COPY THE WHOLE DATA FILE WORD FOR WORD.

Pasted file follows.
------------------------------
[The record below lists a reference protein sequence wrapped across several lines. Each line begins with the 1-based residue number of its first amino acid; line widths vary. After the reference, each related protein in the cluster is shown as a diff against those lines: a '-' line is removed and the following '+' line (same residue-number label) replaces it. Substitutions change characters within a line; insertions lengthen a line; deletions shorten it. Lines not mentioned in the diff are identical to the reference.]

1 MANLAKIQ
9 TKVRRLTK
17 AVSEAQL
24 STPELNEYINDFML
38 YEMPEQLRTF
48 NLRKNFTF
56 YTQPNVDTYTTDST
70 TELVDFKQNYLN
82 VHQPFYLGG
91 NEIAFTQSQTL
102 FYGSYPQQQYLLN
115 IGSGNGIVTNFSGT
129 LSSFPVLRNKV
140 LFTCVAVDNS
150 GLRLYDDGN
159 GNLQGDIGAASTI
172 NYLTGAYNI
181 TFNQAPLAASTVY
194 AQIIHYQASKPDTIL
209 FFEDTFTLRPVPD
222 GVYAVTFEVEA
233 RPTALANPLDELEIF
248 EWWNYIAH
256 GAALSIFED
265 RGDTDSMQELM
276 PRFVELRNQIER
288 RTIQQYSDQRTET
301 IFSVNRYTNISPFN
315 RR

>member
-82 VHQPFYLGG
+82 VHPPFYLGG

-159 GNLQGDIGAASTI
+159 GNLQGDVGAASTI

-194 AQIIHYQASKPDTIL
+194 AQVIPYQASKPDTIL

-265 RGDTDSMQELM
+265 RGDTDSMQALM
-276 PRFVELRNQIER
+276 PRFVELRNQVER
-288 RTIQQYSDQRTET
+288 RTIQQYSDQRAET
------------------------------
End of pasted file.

[The record below lists a reference protein sequence wrapped across several lines. Each line begins with the 1-based residue number of its first amino acid; line widths vary. After the reference, each related protein in the cluster is shown as a diff against those lines: a '-' line is removed and the following '+' line (same residue-number label) replaces it. Substitutions change characters within a line; insertions lengthen a line; deletions shorten it. Lines not mentioned in the diff are identical to the reference.]

1 MANLAKIQ
9 TKVRRLTK
17 AVSEAQL
24 STPELNEYINDFML
38 YEMPEQLRTF
48 NLRKNFTF
56 YTQPNVDTYTTDST
70 TELVDFKQNYLN
82 VHQPFYLGG
91 NEIAFTQSQTL
102 FYGSYPQQQYLLN
115 IGSGNGIVTNFSGT
129 LSSFPVLRNKV
140 LFTCVAVDNS
150 GLRLYDDGN
159 GNLQGDIGAASTI
172 NYLTGAYNI
181 TFNQAPLAASTVY
194 AQIIHYQASKPDTIL
209 FFEDTFTLRPVPD
222 GVYAVTFEVEA
233 RPTALANPLDELEIF
248 EWWNYIAH
256 GAALSIFED
265 RGDTDSMQELM
276 PRFVELRNQIER
288 RTIQQYSDQRTET
301 IFSVNRYTNISPFN
315 RR

>member
-82 VHQPFYLGG
+82 VHPPFYLGG

-159 GNLQGDIGAASTI
+159 GNLQGDVGAASTI

-194 AQIIHYQASKPDTIL
+194 AQVIPYQASKPDTIL

-265 RGDTDSMQELM
+265 RGDTDSMQALM
-276 PRFVELRNQIER
+276 PRFVELRNQVER
-288 RTIQQYSDQRTET
+288 RTIQQYSDQRAET